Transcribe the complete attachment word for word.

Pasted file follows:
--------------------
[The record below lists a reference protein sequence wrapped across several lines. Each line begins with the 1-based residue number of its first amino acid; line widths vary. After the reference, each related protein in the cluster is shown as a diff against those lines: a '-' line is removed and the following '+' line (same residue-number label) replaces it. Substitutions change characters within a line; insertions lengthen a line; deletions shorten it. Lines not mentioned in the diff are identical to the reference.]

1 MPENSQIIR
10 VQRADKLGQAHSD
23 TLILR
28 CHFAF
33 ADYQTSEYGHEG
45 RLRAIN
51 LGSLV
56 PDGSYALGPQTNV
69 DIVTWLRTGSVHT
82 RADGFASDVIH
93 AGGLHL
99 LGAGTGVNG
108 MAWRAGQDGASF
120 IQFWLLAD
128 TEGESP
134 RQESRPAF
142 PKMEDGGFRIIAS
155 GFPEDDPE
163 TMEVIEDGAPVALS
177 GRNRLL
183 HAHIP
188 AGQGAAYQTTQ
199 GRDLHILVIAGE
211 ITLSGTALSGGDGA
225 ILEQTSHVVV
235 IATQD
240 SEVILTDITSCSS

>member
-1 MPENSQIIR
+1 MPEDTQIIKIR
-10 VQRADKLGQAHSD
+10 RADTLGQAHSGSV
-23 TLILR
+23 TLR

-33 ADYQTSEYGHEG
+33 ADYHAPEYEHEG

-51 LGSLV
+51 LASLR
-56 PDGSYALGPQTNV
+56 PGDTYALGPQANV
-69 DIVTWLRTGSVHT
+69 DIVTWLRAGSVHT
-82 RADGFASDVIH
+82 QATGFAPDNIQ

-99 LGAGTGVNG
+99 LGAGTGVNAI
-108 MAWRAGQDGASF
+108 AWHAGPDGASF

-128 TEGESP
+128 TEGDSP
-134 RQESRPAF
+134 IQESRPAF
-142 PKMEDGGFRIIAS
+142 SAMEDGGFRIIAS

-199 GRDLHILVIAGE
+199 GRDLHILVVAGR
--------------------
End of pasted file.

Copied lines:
[The record below lists a reference protein sequence wrapped across several lines. Each line begins with the 1-based residue number of its first amino acid; line widths vary. After the reference, each related protein in the cluster is shown as a diff against those lines: a '-' line is removed and the following '+' line (same residue-number label) replaces it. Substitutions change characters within a line; insertions lengthen a line; deletions shorten it. Lines not mentioned in the diff are identical to the reference.]

1 MPENSQIIR
10 VQRADKLGQAHSD
23 TLILR
28 CHFAF
33 ADYQTSEYGHEG
45 RLRAIN
51 LGSLV
56 PDGSYALGPQTNV
69 DIVTWLRTGSVHT
82 RADGFASDVIH
93 AGGLHL
99 LGAGTGVNG
108 MAWRAGQDGASF
120 IQFWLLAD
128 TEGESP
134 RQESRPAF
142 PKMEDGGFRIIAS
155 GFPEDDPE
163 TMEVIEDGAPVALS
177 GRNRLL
183 HAHIP
188 AGQGAAYQTTQ
199 GRDLHILVIAGE
211 ITLSGTALSGGDGA
225 ILEQTSHVVV
235 IATQD
240 SEVILTDITSCSS

>member
-1 MPENSQIIR
+1 MPEDTQIIKIR
-10 VQRADKLGQAHSD
+10 RADTLGQAHSGSV
-23 TLILR
+23 TLR

-33 ADYQTSEYGHEG
+33 ADYHAPEYEHEG

-51 LGSLV
+51 LASLR
-56 PDGSYALGPQTNV
+56 PGDTYALGPQANV
-69 DIVTWLRTGSVHT
+69 DIVTWLRAGSVHT
-82 RADGFASDVIH
+82 QATGFAPDNIQ

-99 LGAGTGVNG
+99 LGAGTGVNAI
-108 MAWRAGQDGASF
+108 AWHAGPDGASF

-128 TEGESP
+128 TEGDSP
-134 RQESRPAF
+134 IQESRPAF
-142 PKMEDGGFRIIAS
+142 SAMEDGGFRIIAS

-199 GRDLHILVIAGE
+199 GRDLHILVVAGR